One of my favorite ways of measuring investor sentiment is by looking at the ratio of bulls/bears who appear on CNBC, the degree to which the bulls are emboldened and even glib after a relentless market advance (like the current one of six to seven weeks) or when the bears preach the end of the world after every 5% to 7% correction.
But my favorite way of measuring investor complacency is by observing the VIX
The VIX was originally introduced by the CBOE
in 1993. At that time, it represented the weighted measure of the implied volatility of eight S&P 100
at-the-money put and call options. In 2003, it was expanded to use options based on a broader index, the S&P 500, which allows for a more accurate view of investors' expectations of future market volatility.
VIX values greater than 30 are generally associated with a large amount of volatility as a result of investor fear or uncertainty, while values below 20 generally correspond to less stressful, even complacent, times in the markets.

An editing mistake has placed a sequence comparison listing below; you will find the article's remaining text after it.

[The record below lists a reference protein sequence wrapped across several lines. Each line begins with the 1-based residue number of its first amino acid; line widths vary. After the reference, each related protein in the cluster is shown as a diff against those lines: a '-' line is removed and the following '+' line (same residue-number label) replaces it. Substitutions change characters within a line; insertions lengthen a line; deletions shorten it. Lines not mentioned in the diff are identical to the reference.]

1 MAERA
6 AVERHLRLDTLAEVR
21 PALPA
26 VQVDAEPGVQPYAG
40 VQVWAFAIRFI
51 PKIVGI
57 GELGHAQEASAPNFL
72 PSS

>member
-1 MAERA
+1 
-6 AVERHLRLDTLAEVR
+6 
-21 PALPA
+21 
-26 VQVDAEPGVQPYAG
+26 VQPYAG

The VIX closed last week at a multiyear low of 13.45. (It edged up to around 14 in Monday's trading.)
As can be seen in the two charts below (which compare the VIX to the S&P 500), the VIX is an uncanny forecaster of market tops and bottoms. A high and peaking VIX typically indicates a market bottom and a low and bottoming VIX often spells out a market top. (Hat tip to Barry Ritholtz's Big Picture
blog for the charts.)
This month is the fifth time in over two years that the VIX has hit 15.0 or below (The blue circles in the first chart below indicate points of time in which the VIX closed the week at under 15.0.)
As seen in the next chart, each time the VIX made a low of around 15 or less, the S&P 500 made a decisive short-term peak (again indicated by the blue circles).
Typically, the decline in the markets, off of a low VIX is quick and relatively severe. On average the S&P dropped by about 10% (and took about two months to correct), with the smallest decline of 6% in February 2011 and the largest drop of 19% in July 2011. (If we go further back in history, the same relationships hold; complacent markets are almost always associated with market peaks and vice versa.)